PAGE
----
On Tuesday, May 12, the U.S. Department of Agriculture released its updated 2019 World Agricultural Supply and Demand Estimates report and gave us the first look at what could be in store for the grains for 2020. The report did hold a few surprises for the market. The question now is how much the numbers will be adjusted going forward.

For wheat, old crop ending stocks were estimated at 978 million bushels versus expectations of 969 million bushels and last month’s 970 million bushels. In general, old crop wheat numbers were neutral. For 2020, wheat ending stocks were estimated at 909 million bushels versus expectations of 818 million bushels, 807 million bushels from the Ag Outlook Forum, and 978 million bushels from last year. This is where the numbers turned negative for wheat.

World wheat old crop ending stocks were estimated at 295.1 million metric tons versus expectations of 291.8 million metric tons and 292.8 million metric tons from last month. Again, not bad, just a little negative. New crop world ending stocks were estimated at a new record 310.1 million metric tons versus expectations for 292.7 million metric tons and 295.1 million metric tons last year. This was very bearish for wheat as it would be the third year in a row of record world stocks.

The most anticipated numbers in the report were for corn. Surprisingly, they were not as bad as expected, at least for now. USDA did go with trend line yields and the 97 million acreage estimate from the Prospective Planting report, which would put corn production at a new record 15.995 billion bushels.

Old crop corn ending stocks were estimated at 2.098 billion bushels versus expectations of 2.261 billion bushels and last month’s estimate of 2.092 billion bushels. USDA resurveyed production from the states of Minnesota, South Dakota, Wisconsin, and Michigan and the result was a reduction in harvested acreage of 100,000 acres and yield drop of 0.2 bushels for a cut in production of 29 million bushels. This made the old crop corn numbers friendly.

New crop corn stocks were estimated at 3.318 billion bushels versus expectations of 3.42 billion bushels, 2.637 billion bushels from the Ag Outlook Forum, and 2.098 billion bushels last year. This would be the highest corn stocks since 1987, when stocks were 4.259 billion bushels and the national average price for corn was $2.57. Although new crop stocks were lower than expected, the number was still negative. But this is not likely the entire story for corn.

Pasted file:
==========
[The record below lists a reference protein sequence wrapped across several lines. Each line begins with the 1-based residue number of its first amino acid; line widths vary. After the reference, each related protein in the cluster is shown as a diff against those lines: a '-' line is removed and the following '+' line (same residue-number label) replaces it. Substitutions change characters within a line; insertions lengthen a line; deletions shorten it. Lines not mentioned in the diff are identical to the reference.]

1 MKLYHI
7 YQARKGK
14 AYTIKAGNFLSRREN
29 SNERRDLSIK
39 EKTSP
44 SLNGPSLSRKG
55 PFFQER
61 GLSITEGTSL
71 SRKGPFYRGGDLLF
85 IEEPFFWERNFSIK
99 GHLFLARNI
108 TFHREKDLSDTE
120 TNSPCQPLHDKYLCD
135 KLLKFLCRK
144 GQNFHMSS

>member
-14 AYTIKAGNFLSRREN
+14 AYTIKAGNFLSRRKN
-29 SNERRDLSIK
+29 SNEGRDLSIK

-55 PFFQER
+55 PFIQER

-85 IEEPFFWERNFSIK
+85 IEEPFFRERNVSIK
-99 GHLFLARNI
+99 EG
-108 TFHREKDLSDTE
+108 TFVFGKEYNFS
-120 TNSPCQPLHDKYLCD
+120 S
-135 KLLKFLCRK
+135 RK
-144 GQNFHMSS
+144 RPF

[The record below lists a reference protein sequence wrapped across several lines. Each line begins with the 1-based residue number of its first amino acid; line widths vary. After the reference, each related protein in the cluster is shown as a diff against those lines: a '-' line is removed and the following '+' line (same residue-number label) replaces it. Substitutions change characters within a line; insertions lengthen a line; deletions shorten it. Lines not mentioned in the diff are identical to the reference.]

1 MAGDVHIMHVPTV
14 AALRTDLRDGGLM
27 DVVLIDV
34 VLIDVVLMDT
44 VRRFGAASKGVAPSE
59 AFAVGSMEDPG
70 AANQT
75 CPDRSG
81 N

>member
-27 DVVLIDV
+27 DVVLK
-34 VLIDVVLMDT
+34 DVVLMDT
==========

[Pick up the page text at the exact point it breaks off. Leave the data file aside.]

It is highly likely the May report gave us the largest production estimate for the year. Acreage was left unchanged from the Prospective Planting estimate in March and yield was left at trend. The last Crop Progress report is showing rapid planting progress in the Corn Belt, but awfully slow progress in the Northern Plains and Eastern Seaboard states as well as some states in the south. It is quite possible not all of the estimated 97 million acres of corn will be planted. Northern South Dakota, North Dakota, and western Minnesota are showing the worst planting progress, and it would not be a surprise if acreage drops by 3 million in this region. Weather has not been conducive for planting and the current forecasts continue to show rain showers every three to four days. The crop insurance final planting date for corn in most North Dakota counties is May 25 (May 31 for the southeast corner of North Dakota).

The drop in acreage will lower supply, but it is just as likely demand will see some reductions as well. USDA estimated a huge increase in feed demand (compared to Ag Outlook Forum) and it is likely that will be reduced in future reports along with exports and ethanol demand. On the bright side, ethanol demand has seen an increase the past two weeks as the country starts to reopen.